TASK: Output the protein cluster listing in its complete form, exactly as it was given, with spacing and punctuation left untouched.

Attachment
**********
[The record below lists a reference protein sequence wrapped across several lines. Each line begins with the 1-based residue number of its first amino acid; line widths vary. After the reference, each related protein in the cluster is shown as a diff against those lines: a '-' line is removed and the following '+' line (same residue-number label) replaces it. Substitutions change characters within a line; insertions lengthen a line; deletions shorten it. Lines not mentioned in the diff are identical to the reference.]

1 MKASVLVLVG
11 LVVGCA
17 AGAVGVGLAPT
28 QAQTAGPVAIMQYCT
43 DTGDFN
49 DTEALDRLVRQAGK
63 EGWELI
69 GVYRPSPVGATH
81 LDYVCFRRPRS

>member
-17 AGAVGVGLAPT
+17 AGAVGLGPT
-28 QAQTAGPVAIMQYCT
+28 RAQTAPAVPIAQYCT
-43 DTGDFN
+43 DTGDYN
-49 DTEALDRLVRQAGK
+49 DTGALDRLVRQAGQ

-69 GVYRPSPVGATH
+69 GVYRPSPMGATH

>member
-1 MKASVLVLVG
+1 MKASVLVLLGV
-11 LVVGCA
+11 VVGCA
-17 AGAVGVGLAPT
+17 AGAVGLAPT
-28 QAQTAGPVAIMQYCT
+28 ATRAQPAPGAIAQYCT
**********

[The record below lists a reference protein sequence wrapped across several lines. Each line begins with the 1-based residue number of its first amino acid; line widths vary. After the reference, each related protein in the cluster is shown as a diff against those lines: a '-' line is removed and the following '+' line (same residue-number label) replaces it. Substitutions change characters within a line; insertions lengthen a line; deletions shorten it. Lines not mentioned in the diff are identical to the reference.]

1 MKASVLVLVG
11 LVVGCA
17 AGAVGVGLAPT
28 QAQTAGPVAIMQYCT
43 DTGDFN
49 DTEALDRLVRQAGK
63 EGWELI
69 GVYRPSPVGATH
81 LDYVCFRRPRS

>member
-17 AGAVGVGLAPT
+17 AGAVGLGPT
-28 QAQTAGPVAIMQYCT
+28 RAQTAPAVPIAQYCT
-43 DTGDFN
+43 DTGDYN
-49 DTEALDRLVRQAGK
+49 DTGALDRLVRQAGQ

-69 GVYRPSPVGATH
+69 GVYRPSPMGATH

>member
-1 MKASVLVLVG
+1 MKASVLVLLGV
-11 LVVGCA
+11 VVGCA
-17 AGAVGVGLAPT
+17 AGAVGLAPT
-28 QAQTAGPVAIMQYCT
+28 ATRAQPAPGAIAQYCT